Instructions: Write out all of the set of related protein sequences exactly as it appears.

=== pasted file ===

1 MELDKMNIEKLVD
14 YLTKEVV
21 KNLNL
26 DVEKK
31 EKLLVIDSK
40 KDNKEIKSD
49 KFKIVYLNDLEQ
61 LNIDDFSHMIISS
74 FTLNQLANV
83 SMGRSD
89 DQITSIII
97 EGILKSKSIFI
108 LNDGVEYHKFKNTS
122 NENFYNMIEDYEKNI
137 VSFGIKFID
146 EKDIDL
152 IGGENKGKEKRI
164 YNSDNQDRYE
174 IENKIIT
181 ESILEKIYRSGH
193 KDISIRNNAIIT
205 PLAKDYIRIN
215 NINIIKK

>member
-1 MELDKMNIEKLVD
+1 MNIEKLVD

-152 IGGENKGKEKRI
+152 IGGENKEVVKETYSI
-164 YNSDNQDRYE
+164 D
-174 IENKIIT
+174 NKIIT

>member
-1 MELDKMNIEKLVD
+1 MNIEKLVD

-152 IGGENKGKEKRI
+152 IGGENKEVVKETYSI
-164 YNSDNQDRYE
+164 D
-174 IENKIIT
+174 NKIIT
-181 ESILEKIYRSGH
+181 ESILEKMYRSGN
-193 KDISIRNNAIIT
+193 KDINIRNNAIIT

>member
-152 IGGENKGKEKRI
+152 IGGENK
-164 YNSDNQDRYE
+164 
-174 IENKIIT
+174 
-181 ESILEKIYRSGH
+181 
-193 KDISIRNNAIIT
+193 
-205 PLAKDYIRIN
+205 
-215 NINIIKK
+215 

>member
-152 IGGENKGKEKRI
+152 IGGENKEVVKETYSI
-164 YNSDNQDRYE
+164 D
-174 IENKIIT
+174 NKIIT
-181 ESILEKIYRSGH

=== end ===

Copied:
1 MELDKMNIEKLVD
14 YLTKEVV
21 KNLNL
26 DVEKK
31 EKLLVIDSK
40 KDNKEIKSD
49 KFKIVYLNDLEQ
61 LNIDDFSHMIISS
74 FTLNQLANV
83 SMGRSD
89 DQITSIII
97 EGILKSKSIFI
108 LNDGVEYHKFKNTS
122 NENFYNMIEDYEKNI
137 VSFGIKFID
146 EKDIDL
152 IGGENKGKEKRI
164 YNSDNQDRYE
174 IENKIIT
181 ESILEKIYRSGH
193 KDISIRNNAIIT
205 PLAKDYIRIN
215 NINIIKK

>member
-1 MELDKMNIEKLVD
+1 MNIEKLVD

-152 IGGENKGKEKRI
+152 IGGENKEVVKETYSI
-164 YNSDNQDRYE
+164 D
-174 IENKIIT
+174 NKIIT

>member
-1 MELDKMNIEKLVD
+1 MNIEKLVD

-152 IGGENKGKEKRI
+152 IGGENKEVVKETYSI
-164 YNSDNQDRYE
+164 D
-174 IENKIIT
+174 NKIIT
-181 ESILEKIYRSGH
+181 ESILEKMYRSGN
-193 KDISIRNNAIIT
+193 KDINIRNNAIIT

>member
-152 IGGENKGKEKRI
+152 IGGENK
-164 YNSDNQDRYE
+164 
-174 IENKIIT
+174 
-181 ESILEKIYRSGH
+181 
-193 KDISIRNNAIIT
+193 
-205 PLAKDYIRIN
+205 
-215 NINIIKK
+215 

>member
-152 IGGENKGKEKRI
+152 IGGENKEVVKETYSI
-164 YNSDNQDRYE
+164 D
-174 IENKIIT
+174 NKIIT
-181 ESILEKIYRSGH